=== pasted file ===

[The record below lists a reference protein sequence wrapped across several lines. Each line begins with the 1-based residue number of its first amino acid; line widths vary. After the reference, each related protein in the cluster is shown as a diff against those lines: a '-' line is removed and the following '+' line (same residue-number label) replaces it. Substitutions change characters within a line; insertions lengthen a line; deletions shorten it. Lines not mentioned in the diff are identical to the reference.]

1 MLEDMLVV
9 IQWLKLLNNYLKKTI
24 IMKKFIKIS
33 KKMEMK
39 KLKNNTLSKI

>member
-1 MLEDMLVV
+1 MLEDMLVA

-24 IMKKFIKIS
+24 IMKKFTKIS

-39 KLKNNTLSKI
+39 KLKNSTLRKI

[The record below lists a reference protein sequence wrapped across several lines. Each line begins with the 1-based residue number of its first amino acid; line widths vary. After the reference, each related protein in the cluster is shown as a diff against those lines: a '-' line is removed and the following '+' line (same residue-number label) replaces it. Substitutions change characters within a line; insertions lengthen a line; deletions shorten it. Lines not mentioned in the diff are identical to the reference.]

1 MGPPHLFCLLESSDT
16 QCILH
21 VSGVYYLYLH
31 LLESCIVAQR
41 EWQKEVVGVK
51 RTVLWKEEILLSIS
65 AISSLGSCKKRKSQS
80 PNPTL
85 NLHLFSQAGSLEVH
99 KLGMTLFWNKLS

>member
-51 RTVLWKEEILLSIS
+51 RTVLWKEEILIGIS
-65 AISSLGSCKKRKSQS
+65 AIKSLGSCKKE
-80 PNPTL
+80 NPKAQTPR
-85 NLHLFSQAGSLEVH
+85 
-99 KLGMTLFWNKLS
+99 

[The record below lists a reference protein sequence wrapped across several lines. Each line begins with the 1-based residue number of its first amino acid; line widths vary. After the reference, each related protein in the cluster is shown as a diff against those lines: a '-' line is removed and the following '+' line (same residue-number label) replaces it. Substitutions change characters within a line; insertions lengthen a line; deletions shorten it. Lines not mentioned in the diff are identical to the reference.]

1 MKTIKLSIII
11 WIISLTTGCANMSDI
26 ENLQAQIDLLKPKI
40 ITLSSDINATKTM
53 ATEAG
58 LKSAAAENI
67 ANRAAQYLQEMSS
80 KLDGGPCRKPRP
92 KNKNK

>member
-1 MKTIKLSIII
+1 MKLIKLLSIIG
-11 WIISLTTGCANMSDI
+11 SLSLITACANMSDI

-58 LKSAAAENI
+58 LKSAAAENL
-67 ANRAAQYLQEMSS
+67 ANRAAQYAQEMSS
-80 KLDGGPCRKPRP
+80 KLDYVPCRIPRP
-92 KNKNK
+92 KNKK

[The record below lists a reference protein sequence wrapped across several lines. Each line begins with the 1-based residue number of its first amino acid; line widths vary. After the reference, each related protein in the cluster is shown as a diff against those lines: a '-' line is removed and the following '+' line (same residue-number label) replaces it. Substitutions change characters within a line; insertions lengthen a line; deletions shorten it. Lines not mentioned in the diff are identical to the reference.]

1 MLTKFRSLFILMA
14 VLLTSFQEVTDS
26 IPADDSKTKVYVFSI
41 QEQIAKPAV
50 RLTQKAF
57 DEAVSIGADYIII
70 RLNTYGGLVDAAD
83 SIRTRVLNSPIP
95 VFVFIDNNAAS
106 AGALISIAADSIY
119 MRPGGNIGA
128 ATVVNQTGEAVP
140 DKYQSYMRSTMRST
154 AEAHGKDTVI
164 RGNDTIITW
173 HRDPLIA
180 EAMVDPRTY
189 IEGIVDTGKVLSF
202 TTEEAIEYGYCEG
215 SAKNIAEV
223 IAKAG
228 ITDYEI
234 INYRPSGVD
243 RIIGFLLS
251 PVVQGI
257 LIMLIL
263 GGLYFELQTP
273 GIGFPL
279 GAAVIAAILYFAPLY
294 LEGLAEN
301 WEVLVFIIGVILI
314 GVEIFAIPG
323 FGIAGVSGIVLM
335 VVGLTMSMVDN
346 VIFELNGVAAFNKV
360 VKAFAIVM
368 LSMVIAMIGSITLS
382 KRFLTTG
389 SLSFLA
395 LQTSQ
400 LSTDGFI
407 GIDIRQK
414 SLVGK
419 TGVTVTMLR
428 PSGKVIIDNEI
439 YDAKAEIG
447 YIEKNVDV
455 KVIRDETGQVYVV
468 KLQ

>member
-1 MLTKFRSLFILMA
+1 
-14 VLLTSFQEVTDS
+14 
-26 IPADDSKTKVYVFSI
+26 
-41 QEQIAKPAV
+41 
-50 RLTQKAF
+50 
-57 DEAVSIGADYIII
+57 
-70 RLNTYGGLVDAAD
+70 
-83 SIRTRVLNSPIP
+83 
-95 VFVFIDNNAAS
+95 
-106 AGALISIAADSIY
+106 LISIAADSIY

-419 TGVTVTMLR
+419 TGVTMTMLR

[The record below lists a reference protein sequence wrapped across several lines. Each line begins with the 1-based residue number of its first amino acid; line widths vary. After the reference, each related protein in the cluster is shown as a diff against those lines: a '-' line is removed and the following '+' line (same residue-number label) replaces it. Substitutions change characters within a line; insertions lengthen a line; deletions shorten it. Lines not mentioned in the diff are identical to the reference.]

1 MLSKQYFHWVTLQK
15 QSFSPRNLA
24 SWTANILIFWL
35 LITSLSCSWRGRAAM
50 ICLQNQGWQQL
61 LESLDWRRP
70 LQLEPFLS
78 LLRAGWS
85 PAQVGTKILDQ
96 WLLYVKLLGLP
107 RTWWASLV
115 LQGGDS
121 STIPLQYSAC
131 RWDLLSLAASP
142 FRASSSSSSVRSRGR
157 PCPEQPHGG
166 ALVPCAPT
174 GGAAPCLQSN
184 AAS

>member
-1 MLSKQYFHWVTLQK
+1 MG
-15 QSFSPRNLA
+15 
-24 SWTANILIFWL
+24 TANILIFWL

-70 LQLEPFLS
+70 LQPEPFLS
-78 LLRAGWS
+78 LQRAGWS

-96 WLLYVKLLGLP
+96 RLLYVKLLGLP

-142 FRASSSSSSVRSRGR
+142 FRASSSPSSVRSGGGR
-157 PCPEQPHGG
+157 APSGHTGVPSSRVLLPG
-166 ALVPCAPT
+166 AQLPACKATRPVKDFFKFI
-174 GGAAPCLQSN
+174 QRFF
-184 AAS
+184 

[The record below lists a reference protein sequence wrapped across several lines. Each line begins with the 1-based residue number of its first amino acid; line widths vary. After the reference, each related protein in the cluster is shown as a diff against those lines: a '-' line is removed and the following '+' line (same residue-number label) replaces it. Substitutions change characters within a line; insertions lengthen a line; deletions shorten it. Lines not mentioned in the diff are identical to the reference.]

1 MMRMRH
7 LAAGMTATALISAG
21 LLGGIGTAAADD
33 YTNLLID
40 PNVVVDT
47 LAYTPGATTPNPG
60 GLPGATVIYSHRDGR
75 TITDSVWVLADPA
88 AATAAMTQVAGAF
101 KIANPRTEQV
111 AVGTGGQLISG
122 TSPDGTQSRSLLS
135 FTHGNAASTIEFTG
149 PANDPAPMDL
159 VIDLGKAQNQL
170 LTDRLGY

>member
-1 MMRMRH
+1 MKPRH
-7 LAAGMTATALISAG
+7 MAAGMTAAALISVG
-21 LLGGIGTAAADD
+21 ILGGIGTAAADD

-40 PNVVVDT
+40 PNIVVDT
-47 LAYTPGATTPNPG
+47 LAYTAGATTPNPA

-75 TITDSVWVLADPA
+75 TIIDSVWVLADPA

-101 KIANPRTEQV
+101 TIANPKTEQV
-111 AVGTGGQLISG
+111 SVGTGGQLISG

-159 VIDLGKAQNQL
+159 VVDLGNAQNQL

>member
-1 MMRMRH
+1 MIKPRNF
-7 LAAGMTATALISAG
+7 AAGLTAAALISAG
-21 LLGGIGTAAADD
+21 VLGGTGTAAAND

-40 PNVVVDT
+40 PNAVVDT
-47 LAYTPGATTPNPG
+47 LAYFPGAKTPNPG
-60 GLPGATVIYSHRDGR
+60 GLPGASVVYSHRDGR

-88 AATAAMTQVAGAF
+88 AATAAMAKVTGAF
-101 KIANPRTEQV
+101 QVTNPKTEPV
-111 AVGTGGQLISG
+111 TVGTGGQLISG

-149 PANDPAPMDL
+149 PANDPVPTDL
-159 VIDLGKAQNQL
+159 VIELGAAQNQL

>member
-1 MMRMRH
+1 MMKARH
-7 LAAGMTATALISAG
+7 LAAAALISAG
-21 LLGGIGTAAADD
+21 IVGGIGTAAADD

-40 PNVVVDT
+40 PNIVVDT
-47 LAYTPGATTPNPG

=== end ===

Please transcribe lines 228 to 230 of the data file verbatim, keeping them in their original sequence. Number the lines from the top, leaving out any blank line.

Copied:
-111 AVGTGGQLISG
+111 TVGTGGQLISG

-149 PANDPAPMDL